WASHINGTON – The chairman of the Senate Judiciary Committee said Sunday that he will attempt to cite the White House for criminal contempt of Congress if it does not turn over documents related to the firing of nine federal prosecutors.
“If they don’t cooperate, yes, I’d go that far,” Sen. Patrick Leahy, D-Vt., said on NBC’s “Meet the Press.”
Leahy’s comments raise the stakes in a growing conflict between the Democrat-controlled Congress and the Bush White House, suggesting the constitutional clash might end up in a court case that could last beyond Bush’s tenure as president.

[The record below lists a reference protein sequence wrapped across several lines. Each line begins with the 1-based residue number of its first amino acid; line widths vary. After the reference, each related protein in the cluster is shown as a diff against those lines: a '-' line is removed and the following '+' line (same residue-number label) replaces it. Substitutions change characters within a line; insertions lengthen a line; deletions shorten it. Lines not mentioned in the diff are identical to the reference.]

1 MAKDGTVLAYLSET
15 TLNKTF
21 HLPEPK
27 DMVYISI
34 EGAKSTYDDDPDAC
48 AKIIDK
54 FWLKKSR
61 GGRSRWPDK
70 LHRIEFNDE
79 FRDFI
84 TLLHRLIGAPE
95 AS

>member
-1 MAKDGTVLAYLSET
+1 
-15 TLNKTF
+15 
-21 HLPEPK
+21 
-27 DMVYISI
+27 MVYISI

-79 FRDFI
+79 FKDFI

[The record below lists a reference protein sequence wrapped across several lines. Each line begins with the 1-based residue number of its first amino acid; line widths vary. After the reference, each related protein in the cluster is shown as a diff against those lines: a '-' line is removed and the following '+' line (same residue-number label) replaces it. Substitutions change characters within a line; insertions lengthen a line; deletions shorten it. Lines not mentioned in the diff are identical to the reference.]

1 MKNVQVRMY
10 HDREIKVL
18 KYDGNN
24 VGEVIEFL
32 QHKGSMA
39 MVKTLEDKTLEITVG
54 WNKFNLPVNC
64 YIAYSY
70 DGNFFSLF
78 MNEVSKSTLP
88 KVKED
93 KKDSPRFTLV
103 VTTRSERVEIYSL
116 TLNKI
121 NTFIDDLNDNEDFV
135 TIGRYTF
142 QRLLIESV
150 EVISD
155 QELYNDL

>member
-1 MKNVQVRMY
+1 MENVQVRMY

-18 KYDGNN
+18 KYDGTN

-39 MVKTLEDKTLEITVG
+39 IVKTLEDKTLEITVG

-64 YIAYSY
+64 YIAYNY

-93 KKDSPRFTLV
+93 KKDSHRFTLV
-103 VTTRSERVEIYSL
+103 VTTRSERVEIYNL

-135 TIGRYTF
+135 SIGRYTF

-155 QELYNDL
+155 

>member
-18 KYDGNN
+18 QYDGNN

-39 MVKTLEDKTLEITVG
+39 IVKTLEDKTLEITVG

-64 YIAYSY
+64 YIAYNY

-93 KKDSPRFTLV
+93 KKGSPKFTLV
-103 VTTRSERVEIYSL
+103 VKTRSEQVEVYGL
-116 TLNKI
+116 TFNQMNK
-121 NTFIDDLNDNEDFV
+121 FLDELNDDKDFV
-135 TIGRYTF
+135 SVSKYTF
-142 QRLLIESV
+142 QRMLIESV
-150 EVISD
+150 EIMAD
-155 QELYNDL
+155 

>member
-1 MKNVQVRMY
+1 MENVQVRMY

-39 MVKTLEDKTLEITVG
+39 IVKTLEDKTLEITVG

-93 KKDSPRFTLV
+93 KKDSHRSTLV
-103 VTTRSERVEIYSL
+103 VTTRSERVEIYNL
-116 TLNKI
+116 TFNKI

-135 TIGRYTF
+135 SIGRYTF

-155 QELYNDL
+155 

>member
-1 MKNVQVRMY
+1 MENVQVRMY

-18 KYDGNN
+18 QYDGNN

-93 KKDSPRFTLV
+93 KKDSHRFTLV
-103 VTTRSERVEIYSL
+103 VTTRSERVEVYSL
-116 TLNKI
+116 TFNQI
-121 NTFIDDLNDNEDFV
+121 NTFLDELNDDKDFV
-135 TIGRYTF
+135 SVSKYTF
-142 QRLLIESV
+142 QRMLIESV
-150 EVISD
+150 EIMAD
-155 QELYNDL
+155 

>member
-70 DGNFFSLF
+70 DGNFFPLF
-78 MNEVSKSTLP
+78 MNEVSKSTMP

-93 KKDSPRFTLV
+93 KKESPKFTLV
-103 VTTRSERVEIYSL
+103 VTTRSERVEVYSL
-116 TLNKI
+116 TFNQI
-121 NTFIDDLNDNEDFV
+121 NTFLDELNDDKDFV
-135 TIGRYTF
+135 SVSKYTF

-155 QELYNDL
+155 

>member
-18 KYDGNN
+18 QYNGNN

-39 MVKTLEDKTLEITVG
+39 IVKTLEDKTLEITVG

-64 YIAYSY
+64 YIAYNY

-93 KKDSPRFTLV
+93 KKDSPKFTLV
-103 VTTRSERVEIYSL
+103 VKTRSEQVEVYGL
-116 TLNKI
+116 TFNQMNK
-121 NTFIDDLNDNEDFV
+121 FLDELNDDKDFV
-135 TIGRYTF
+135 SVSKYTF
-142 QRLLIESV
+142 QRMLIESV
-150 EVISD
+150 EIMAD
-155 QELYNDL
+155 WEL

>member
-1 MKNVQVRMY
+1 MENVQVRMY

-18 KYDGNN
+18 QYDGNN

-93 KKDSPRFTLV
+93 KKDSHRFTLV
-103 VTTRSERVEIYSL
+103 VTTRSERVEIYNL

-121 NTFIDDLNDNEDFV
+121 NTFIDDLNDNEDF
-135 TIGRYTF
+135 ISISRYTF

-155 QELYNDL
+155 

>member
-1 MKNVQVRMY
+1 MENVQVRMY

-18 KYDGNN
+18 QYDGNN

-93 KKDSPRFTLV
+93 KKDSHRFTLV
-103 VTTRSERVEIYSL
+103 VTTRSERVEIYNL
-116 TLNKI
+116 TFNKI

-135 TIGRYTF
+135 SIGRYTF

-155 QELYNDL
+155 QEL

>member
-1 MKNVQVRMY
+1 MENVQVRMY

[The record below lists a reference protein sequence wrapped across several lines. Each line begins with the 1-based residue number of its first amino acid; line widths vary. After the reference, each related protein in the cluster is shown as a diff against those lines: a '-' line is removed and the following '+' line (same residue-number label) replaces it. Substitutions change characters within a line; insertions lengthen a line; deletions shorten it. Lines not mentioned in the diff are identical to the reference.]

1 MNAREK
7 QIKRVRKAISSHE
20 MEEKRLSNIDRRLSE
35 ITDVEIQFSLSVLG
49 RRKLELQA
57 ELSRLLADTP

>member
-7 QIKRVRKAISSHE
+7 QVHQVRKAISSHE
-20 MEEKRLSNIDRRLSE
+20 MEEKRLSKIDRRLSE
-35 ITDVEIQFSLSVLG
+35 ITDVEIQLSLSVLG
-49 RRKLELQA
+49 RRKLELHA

Congressional investigators want testimony, internal e-mails and other documents to clarify what role Bush’s senior staff played in the Justice Department’s removal of nine prosecutors last year. The firings have triggered bipartisan calls for Attorney General Alberto Gonzales to resign.
The White House has refused, asserting executive privilege, a claim invoked since George Washington to mean that the separation of powers embodied in the Constitution allows each branch to operate from the control or supervision of the others.
“The bottom line on the U.S. attorneys investigation is that we have people manipulating law enforcement,” Leahy said. “Law enforcement can’t be partisan.”